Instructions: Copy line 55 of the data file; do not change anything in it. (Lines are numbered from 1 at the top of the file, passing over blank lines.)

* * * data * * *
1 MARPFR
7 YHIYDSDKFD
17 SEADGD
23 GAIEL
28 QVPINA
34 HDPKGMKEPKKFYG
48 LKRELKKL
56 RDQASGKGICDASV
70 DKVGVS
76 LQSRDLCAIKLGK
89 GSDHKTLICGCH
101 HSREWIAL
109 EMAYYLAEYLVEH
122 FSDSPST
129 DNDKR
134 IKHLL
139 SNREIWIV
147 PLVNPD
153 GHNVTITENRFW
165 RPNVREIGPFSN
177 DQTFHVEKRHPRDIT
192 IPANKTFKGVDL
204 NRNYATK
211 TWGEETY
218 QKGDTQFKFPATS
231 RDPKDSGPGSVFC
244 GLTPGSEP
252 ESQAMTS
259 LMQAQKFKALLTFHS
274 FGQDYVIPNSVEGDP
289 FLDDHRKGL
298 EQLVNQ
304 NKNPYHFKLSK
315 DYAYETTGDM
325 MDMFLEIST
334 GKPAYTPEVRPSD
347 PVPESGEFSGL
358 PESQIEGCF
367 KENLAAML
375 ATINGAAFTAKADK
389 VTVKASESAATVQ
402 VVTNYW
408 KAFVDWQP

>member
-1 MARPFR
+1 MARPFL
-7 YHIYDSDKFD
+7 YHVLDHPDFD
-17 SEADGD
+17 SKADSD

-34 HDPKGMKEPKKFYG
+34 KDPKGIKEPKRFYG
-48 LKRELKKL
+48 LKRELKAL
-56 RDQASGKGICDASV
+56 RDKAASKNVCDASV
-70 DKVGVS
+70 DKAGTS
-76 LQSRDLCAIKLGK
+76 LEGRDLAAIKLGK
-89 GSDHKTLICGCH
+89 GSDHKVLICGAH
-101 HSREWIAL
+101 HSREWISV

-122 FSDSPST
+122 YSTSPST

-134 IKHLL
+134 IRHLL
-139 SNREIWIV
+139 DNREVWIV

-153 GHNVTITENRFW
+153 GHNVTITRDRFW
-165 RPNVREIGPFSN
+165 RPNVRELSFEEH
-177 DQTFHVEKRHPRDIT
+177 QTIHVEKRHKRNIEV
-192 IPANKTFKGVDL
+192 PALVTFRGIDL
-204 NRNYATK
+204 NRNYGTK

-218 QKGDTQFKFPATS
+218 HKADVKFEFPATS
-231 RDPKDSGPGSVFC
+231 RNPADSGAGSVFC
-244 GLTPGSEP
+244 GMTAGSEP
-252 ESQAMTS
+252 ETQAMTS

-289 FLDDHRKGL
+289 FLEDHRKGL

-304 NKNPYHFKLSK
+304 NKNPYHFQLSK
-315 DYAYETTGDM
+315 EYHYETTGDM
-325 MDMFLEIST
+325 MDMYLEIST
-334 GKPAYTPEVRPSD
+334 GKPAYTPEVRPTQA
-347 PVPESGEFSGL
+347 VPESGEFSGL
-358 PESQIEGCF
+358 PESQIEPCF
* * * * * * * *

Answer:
-56 RDQASGKGICDASV